And in version 2.5.2 the lines are 861 – 980. Gawd, I wish the twitter widget folks would just incorporate this into their app!

  20. Robert Weiner:

    Jeez, there’s a new version every day now. The changes need to be made from lines 868 – 987 in version 2.5.3

  21. Please help! I am new to WordPress and not used to CSS. There are no number lines, so I don’t know what to change and where! Please Geek in Heels can you help me?
    Thank you.

  22. Eva:

    The link to your twitter stem picture is not working. Can you provide us with an updated link? Thanks much!!

  23. TS:

    Hi – this looks great. The link to your twitter-stem.png isn’t working however, any chance you can post a link so I can download?
    Thanks

  24. TS:

    thanks for that and thanks for sharing this in the first place. For me it is appearing as a nice rounded-rectangular shape behind the tweet, but without the little triangle that makes it look like a speech bubble. Any idea what I’m doing wrong?
    All help would be hugely appreciated!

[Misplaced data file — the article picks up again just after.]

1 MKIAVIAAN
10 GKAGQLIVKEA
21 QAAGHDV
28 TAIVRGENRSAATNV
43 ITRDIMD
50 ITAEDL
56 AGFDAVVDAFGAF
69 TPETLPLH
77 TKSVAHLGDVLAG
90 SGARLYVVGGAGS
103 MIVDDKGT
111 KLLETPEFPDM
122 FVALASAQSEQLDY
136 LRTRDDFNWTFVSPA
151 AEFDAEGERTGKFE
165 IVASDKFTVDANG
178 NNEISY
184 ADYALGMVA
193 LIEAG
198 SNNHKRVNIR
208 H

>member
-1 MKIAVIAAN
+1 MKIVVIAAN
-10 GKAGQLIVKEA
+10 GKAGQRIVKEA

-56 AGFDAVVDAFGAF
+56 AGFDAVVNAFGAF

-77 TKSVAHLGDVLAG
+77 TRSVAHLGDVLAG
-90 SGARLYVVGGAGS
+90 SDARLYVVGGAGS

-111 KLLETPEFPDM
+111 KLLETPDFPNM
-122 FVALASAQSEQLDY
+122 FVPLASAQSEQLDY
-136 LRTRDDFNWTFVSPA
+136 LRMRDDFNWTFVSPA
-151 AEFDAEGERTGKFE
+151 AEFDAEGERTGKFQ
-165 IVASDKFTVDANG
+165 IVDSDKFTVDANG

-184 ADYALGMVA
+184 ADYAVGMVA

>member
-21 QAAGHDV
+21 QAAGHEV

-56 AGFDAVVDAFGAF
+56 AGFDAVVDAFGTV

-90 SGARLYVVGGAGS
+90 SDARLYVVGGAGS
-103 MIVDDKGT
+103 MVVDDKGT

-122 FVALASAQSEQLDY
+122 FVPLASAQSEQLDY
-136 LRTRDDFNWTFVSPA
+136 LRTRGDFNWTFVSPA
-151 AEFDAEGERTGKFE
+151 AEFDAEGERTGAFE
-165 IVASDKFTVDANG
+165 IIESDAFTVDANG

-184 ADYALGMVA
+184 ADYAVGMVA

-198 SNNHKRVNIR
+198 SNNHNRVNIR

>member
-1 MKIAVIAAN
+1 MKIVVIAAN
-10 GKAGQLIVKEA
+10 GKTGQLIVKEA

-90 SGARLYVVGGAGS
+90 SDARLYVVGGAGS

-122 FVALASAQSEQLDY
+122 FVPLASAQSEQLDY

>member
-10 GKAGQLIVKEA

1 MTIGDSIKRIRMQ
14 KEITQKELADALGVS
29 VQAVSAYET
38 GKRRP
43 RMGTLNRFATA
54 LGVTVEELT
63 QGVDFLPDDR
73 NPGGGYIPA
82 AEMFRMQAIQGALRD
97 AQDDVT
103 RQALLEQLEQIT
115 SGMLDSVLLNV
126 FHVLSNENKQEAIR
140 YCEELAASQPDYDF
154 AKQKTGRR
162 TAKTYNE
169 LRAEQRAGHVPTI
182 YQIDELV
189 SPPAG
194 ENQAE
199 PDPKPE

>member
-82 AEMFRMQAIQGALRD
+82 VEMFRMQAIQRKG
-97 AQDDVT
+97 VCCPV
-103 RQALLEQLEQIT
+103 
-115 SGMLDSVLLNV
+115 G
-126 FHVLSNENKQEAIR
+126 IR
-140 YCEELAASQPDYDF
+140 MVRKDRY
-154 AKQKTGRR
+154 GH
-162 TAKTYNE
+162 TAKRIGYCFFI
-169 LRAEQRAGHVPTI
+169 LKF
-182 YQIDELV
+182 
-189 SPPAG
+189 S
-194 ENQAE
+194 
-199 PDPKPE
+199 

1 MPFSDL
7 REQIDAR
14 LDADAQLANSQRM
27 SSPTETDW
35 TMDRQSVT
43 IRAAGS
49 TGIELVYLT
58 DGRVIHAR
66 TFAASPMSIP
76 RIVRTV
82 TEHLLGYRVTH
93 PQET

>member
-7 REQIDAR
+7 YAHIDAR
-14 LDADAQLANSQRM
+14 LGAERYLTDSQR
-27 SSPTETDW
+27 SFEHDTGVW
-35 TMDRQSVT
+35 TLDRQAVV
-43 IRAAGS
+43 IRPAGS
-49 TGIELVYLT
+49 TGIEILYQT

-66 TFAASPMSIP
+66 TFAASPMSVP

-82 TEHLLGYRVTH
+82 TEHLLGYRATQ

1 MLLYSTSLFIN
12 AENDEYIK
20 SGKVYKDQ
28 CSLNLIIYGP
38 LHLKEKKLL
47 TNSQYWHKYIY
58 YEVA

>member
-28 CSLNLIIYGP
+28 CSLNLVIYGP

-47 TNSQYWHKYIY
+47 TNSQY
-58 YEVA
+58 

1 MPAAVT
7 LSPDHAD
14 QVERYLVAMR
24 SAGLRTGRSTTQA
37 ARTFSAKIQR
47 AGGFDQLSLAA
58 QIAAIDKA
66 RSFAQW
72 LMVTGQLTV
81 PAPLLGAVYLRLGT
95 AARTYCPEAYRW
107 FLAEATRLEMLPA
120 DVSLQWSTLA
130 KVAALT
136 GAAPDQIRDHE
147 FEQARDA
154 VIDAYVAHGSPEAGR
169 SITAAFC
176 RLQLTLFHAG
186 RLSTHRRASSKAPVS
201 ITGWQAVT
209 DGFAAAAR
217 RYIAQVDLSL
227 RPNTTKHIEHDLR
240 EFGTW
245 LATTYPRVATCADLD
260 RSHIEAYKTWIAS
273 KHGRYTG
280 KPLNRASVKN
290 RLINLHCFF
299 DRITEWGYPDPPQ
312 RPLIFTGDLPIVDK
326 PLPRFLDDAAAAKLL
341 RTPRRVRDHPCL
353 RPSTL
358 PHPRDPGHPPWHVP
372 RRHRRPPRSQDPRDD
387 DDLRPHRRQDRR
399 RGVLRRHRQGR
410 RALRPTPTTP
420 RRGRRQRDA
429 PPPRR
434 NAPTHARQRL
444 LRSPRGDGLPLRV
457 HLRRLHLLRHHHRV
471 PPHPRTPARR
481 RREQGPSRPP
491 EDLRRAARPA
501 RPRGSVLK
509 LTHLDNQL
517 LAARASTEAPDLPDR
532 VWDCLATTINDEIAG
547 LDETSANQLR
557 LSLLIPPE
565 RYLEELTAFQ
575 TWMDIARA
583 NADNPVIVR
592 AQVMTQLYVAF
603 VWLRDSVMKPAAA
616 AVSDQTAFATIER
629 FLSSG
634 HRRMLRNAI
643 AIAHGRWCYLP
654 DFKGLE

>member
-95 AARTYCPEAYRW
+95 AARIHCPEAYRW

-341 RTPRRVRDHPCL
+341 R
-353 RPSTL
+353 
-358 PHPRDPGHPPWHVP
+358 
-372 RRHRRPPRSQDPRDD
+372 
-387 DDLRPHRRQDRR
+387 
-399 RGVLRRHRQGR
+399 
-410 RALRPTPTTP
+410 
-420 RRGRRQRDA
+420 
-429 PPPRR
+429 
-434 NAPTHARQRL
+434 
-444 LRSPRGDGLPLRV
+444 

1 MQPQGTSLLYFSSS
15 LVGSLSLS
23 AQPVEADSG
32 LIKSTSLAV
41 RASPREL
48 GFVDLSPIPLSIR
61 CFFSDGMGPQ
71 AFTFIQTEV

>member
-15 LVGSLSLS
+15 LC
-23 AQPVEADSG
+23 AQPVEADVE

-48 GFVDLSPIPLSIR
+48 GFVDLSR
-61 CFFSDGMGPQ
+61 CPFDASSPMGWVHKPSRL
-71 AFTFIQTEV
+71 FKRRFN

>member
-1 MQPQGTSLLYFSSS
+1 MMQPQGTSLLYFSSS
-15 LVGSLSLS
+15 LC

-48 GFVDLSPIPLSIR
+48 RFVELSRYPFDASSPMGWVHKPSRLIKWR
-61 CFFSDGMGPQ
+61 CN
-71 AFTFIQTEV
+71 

Thanks in advance

  25. Hi There,

    I implemented your code and it looks awesome! Thanks so much!

    2 questions:

    1. Can you please detail exactly how to create the line break in PHP to seperate my username from the date/time the tweet was posted? These are all on one line for me, and I’d like them to be on two lines like your example.

    2. There’s a weird twitter icon separating each of my tweets. I’m not sure why. Can you please let me know how to get rid of the twitter bird between tweets?

    Thanks,
    bonnie

    • I’ve answered your first question above. As for the second question, I’m afraid I can’t help you as this is an old tutorial (hence the newer version of the WordPress plugin might have broken my mods), and I haven’t used this styling for Twitter in a while in my own website. I tried clicking over to your website to see what the problem looks like, but it looks like my mod isn’t active.